- Internal links. These are the links between different pages of your own site. They’re a great tool for helping site visitors find the content they’re looking for and keeping them on your site longer. Internal links also help Google’s AI understand your site, which means each page is more likely to show up in searches.
Outreach link building.
Outreach is one of the most common link building techniques. As part of outreach link building, you contact other websites and ask them to link back to your site. Simple enough, right? Well, it is – but to see results from outreach link building, you need to focus on getting high-quality links.
Proper outreach link building is very effective. It can also be quite time-consuming. Outreach isn’t just about sending mass emails to a thousand other websites and asking for backlinks. Instead, outreach should be done selectively. Only contact websites that are relevant to the content on your own site. Craft a personalised email that lays out your proposition: you have quality content on your website, and you can see places on their site where a few backlinks would be valuable for you both.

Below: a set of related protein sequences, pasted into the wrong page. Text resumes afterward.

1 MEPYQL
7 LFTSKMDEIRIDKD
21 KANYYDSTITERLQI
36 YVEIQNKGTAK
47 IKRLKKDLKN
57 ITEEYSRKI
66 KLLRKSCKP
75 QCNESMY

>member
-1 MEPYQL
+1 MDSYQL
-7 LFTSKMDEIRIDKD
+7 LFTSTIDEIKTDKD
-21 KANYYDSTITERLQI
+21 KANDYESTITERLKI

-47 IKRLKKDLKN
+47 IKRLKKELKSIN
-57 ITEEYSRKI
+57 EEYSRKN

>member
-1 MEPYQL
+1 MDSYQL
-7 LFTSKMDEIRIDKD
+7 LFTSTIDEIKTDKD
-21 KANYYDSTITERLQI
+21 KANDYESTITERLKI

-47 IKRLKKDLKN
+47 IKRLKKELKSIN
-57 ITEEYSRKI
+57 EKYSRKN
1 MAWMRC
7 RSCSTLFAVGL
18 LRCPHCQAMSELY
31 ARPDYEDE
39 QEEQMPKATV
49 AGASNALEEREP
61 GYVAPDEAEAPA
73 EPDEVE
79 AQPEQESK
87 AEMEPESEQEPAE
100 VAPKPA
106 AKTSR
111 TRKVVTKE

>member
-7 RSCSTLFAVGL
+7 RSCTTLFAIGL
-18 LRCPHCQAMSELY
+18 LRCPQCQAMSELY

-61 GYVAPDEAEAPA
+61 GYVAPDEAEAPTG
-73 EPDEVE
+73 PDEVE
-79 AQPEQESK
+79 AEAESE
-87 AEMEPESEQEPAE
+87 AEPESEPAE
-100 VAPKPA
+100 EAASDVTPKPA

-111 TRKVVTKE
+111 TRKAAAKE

Outreach link building can give your rankings a huge boost. The struggle is finding the time to do your research properly. Every website you contact needs to be high quality, authoritative and relevant to your own. Searching for those sites, networking with the owners and building relationships all takes time, which is why most businesses leave outreach link building to dedicated marketing teams.
Broken link building.
A broken link is one that doesn’t lead anywhere anymore. You could have hundreds of high-quality outbound links to third party websites, but there’s nothing you can do to stop those sites from moving or removing content.
Broken link building is one way to make lemonade from the situation! It’s similar to outreach link building and often gets done at the same time. You search for high-quality websites that you want to reach out to. Then, you look through their content for broken links. Once you find broken links, you contact the site owner and suggest they redirect the broken links to relevant content from your own site.